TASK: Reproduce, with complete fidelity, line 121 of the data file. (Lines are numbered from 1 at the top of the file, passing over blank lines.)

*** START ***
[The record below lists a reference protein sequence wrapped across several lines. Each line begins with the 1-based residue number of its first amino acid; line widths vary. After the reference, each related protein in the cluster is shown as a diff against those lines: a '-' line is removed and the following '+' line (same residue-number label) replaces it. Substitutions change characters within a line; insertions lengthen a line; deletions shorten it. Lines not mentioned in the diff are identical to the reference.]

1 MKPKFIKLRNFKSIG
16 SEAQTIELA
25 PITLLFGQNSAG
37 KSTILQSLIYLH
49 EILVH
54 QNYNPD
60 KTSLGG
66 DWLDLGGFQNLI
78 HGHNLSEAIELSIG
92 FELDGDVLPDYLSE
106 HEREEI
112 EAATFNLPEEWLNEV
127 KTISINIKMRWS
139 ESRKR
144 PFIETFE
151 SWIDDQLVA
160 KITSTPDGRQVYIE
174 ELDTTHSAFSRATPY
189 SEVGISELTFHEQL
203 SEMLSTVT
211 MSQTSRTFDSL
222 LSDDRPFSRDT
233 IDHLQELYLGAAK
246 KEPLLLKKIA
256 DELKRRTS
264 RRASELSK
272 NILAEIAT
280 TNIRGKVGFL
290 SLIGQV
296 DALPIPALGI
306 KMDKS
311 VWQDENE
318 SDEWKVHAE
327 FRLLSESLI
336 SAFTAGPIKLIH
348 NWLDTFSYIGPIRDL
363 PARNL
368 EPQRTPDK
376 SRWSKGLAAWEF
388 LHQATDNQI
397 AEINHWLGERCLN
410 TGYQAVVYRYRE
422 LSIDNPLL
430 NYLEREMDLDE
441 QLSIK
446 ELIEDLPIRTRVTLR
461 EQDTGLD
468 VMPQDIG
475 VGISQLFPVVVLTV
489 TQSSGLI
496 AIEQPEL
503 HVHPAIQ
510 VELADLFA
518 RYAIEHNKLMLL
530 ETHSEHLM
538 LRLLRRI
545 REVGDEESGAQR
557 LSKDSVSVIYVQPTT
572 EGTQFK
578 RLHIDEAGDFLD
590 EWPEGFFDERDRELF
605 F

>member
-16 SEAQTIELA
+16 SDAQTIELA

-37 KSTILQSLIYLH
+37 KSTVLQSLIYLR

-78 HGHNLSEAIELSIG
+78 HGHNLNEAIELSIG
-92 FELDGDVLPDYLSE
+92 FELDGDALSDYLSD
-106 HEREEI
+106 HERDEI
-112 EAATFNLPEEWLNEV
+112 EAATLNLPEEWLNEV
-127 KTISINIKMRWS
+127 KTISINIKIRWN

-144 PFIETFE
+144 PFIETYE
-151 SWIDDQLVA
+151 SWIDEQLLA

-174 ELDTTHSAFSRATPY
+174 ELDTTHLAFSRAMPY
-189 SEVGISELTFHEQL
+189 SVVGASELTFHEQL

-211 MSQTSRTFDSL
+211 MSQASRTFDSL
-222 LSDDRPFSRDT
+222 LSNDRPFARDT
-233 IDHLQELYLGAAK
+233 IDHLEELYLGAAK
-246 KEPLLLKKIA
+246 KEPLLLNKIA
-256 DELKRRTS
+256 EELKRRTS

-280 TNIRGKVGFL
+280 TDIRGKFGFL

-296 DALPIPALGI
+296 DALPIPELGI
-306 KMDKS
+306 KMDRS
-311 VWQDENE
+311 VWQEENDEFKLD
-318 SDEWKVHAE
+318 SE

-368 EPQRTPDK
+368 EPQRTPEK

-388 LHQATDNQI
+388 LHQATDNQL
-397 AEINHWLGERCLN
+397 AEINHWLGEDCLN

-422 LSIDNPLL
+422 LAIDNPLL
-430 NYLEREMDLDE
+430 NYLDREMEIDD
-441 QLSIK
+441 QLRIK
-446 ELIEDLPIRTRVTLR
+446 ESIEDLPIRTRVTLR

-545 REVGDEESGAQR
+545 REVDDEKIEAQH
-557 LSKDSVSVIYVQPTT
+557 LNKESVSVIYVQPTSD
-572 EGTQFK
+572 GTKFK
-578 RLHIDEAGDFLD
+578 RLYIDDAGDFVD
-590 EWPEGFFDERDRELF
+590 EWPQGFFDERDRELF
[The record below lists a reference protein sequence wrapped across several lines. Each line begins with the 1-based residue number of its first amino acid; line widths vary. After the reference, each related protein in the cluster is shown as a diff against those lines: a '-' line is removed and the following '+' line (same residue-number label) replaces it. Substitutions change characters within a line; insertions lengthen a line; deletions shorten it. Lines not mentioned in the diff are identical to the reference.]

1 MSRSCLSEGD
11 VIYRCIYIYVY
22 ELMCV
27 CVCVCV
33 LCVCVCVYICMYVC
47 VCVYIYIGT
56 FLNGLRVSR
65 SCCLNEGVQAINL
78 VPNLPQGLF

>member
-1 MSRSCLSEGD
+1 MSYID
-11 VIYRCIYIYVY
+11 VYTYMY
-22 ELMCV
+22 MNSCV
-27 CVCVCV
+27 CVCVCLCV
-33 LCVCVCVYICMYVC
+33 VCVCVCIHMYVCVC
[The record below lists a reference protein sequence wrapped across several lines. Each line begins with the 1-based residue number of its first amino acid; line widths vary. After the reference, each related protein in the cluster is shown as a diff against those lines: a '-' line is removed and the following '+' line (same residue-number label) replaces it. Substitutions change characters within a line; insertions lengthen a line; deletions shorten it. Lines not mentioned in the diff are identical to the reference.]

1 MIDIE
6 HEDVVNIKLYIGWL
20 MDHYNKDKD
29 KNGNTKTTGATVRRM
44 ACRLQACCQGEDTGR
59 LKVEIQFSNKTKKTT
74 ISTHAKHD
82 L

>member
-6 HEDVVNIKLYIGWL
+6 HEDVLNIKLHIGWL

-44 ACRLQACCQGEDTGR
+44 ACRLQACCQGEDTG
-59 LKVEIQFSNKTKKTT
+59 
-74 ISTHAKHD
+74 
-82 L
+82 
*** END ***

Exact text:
-545 REVGDEESGAQR